Posted in | News | Pollution

Study Quantifies CO2 Emissions Induced by Air Pollution Control Devices in China

To combat this issue, China has implemented various environmental regulations, including the widespread use of air pollution control devices (APCDs) in CFPPs. While APCDs have successfully reduced air pollutants, their electricity consumption has led to indirect carbon dioxide (CO2) emissions. The extent of these CO2 emissions has remained uncertain, prompting researchers to delve deeper into this overlooked environmental concern.

In a new study published in Volume 17 of the journal Environmental Science and Ecotechnology, researchers from Shandong University conducted a study revealing that the proportion of APCD CO2 emissions in total emissions from CFPPs surged from 0.12% in 2000 to 1.19% in 2020. Notably, desulfurization devices were the primary contributors, accounting for approximately 80% of APCD CO2 emissions in 2020, followed by dust removal and denitration devices. The researchers also projected future APCD CO2 emissions under different scenarios, highlighting the significant impact of CFPPs' lifespan on emissions. They identified Nei Mongol, Shanxi, and Shandong provinces as potential hotspots for high emissions due to large-scale newly built CFPPs. To tackle this emerging environmental issue, the researchers proposed various measures, including enhancing APCD energy efficiency and providing low-carbon electricity through photovoltaic power or biomass co-firing with coal. They emphasized the need for comprehensive environmental impact assessments to ensure that policies aimed at reducing air pollutants do not inadvertently increase CO2 emissions. Furthermore, the study's analysis framework offers valuable insights for other emission-intensive sectors, such as steel production and waste incineration.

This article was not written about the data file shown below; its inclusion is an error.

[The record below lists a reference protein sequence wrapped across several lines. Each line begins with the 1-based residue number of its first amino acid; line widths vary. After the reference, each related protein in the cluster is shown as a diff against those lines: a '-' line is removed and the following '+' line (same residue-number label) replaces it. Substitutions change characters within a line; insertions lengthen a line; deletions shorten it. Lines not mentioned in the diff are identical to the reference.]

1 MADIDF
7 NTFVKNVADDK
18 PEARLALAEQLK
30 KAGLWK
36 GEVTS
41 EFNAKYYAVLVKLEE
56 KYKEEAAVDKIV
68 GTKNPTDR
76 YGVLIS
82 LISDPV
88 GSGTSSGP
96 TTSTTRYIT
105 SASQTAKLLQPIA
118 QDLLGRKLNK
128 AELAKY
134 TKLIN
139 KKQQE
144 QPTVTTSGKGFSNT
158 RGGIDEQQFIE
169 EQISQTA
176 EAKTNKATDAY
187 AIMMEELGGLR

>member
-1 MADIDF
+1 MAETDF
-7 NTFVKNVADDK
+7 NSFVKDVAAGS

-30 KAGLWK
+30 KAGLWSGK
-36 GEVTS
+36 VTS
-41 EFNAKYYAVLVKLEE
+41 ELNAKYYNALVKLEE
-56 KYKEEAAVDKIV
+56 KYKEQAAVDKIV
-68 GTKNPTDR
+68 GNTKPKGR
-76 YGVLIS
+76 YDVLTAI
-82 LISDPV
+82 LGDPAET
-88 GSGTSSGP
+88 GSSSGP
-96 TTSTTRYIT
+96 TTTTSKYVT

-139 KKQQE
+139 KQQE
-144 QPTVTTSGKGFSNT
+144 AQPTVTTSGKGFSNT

• CO2 emissions induced by air pollution control devices are quantified.
  • A plant-level CO2 emission inventory is compiled.
  • Future emissions under diverse climate targets are simulated.
  • Hotspots of future emissions are identified.

The study's findings have emphasized the importance of adopting integrated strategies to balance the reduction of both air pollutants and carbon emissions. The findings are expected to inform policymakers, industry stakeholders, and environmentalists alike, paving the way for more informed and holistic approaches to addressing China's environmental challenges.

Tell Us What You Think

Do you have a review, update or anything you would like to add to this news story?

Leave your feedback
Your comment type

While we only use edited and approved content for Azthena answers, it may on occasions provide incorrect responses. Please confirm any data provided with the related suppliers or authors. We do not provide medical advice, if you search for medical information you must always consult a medical professional before acting on any information provided.

Your questions, but not your email details will be shared with OpenAI and retained for 30 days in accordance with their privacy principles.

Please do not ask questions that use sensitive or confidential information.

Read the full Terms & Conditions.